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The general statute of limitations in Massachusetts for personal injury claims including those alleging damage as a result of sexual assault or abuse is three years. There are a number of exceptions to this general rule.

In cases involving sexual assault or abuse, the most important is where the assault or abuse causing the personal injury was committed on a minor victim. Section 4C of Massachusetts General Laws Chapter 260 has three alternative ways to compute the statute of limitations where the victim is a minor.
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There are two basic fact patterns that lead to a finding of negligence on the part of a company for failing to prevent a sexual assault. In the first, the assault is committed by an employee of the company. The injured victim can prove that the company failed to take reasonable steps to check the perpetrator’s background before hiring or during the employment.

An example of this might be failing to check the criminal record of a camp counsellor who had a record of a previous sexual assault or other sex-related offense. An alternative is to prove that the company failed to properly train, supervise and monitor its employees and thus failed to recognize warning signs that sexual assault was occurring or about to occur. As an example, again a sexual assault by a counsellor, but one with a clean record; however, the camp supervisor or director fails to monitor the counselor’s activities and so fails to observe the warning signs of on-going assaults.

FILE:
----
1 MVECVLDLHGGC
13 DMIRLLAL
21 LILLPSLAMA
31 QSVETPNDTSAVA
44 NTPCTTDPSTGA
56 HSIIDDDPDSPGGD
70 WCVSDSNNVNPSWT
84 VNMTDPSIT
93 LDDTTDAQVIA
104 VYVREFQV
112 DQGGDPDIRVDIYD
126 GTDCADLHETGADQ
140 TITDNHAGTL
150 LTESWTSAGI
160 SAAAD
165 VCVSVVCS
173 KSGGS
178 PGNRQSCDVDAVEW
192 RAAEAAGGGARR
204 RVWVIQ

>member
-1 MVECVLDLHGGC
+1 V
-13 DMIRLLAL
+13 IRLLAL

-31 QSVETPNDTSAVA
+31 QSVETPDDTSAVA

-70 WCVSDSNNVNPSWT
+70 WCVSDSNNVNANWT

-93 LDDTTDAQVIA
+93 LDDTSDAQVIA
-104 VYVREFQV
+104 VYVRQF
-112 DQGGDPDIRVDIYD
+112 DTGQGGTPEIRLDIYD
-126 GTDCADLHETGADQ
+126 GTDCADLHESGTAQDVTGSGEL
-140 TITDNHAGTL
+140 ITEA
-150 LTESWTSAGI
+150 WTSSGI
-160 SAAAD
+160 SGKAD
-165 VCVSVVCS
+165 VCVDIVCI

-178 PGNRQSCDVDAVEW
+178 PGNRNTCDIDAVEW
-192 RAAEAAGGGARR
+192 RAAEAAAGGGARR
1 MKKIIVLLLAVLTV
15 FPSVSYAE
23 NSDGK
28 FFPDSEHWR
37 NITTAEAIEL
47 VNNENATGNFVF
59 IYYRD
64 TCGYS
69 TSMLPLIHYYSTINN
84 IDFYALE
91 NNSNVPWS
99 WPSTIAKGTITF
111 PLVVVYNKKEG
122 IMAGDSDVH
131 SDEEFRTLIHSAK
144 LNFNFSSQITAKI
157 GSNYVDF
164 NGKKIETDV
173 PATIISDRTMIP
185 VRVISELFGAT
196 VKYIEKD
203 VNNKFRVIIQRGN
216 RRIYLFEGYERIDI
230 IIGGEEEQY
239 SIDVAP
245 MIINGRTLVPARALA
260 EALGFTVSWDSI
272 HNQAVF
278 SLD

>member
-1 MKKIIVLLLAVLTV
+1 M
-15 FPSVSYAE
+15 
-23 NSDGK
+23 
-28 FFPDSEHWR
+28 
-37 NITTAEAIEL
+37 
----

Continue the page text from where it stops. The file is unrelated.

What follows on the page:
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The general rule in Massachusetts law is that an employer is not liable for the intentional acts (in this case the crime of sexual assault or rape) carried out by its employees. There are, however, a number of exceptions to this general rule which can be called upon in sexual assault cases.